Malta Finance Watchdog Pushes Ahead With Crypto Investment Fund Rules

The Malta Financial Services Authority published the feedback it received on its proposed rules for cryptocurrency investment schemes.

Posted on 23 January 2018 | 10:35 am

Bitcoin is now higher, reversing earlier losses that brought it below $10000 - CNBC


CNBC

Bitcoin is now higher, reversing earlier losses that brought it below $10000
CNBC
Bitcoin jumped more than 10 percent Tuesday from session lows of below $10,000. The digital currency climbed to $11,358 in midday trading, up 13.9 percent from a low of $9,972.29 hit early Tuesday morning, according to CoinDesk's bitcoin price index ...
Bitcoin Falls Below $10000 As South Korea Worsens Investor FearsForbes

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Posted on 23 January 2018 | 9:40 am

TD Ameritrade Cites Blockchain Stock Interest in Q1 Results

TD Ameritrade said that the first quarter of fiscal year 2018 was a strong one, buoyed in part by interested in stocks related to blockchain.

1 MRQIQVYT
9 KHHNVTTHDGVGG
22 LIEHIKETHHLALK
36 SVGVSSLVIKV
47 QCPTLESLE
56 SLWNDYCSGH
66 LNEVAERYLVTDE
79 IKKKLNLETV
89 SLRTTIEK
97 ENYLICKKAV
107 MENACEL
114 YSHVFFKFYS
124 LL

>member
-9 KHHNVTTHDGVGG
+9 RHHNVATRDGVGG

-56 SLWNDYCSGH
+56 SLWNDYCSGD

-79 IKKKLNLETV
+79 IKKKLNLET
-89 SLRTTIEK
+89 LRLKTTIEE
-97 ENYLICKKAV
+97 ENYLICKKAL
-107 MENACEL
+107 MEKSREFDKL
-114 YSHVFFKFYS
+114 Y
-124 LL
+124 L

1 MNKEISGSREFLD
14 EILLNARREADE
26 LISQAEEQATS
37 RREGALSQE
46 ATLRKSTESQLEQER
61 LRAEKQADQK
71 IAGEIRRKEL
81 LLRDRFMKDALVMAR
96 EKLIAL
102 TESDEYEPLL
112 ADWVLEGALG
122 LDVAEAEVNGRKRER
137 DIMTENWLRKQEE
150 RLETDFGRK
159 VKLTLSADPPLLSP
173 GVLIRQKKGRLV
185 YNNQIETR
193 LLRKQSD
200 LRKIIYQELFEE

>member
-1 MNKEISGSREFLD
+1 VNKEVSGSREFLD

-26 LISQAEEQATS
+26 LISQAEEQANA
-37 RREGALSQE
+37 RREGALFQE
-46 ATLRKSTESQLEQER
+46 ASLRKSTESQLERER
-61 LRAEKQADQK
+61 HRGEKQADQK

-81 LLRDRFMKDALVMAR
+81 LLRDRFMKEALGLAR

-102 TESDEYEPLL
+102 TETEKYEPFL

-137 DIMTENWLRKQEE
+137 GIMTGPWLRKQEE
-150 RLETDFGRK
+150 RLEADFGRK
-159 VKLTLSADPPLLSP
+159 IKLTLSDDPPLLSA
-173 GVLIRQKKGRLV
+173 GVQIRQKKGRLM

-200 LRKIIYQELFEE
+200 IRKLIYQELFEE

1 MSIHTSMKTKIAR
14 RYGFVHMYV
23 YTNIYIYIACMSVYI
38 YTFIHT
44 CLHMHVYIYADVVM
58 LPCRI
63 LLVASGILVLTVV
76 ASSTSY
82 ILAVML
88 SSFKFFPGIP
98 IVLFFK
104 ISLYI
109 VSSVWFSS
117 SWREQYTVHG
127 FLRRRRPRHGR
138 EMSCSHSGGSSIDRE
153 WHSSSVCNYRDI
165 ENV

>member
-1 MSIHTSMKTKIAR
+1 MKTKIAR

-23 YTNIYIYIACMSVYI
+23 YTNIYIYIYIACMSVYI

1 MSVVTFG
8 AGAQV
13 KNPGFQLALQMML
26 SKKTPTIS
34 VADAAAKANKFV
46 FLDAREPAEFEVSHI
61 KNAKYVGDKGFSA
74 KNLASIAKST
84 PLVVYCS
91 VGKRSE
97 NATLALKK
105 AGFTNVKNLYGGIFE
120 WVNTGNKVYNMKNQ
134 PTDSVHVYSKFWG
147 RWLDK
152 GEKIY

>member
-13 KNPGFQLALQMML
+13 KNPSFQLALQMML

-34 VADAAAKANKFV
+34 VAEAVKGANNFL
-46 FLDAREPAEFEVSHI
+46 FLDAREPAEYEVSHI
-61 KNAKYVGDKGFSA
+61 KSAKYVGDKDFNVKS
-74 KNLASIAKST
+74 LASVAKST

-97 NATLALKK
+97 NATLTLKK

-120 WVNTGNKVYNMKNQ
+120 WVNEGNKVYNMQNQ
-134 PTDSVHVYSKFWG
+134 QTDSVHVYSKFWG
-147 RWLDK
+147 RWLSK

Posted on 23 January 2018 | 9:25 am

Goldman Sachs Warns Investors of Bitcoin 'Bubble' in New Report - CoinDesk


CoinDesk

Goldman Sachs Warns Investors of Bitcoin 'Bubble' in New Report
CoinDesk
Goldman Sachs has claimed that bitcoin is a bubble bigger than the dot-com era and the famous Dutch tulip mania. In a research letter to investors, the banking firm's analysts warned about the increase in cryptocurrency values, highlighting the price ...
Ominous Wall Street predictions hammer bitcoin as price decline continuesMashable
This Long-Time Wall Street Analyst Says Bitcoin Could Fall to $1000Fortune
Bitcoin could lose 90% of its value, Wall St. veteran Boockvar warnsCNBC
Cointelegraph (Bitcoin, Cryptocurrency and Blockchain News) -New Zealand Herald -CNBC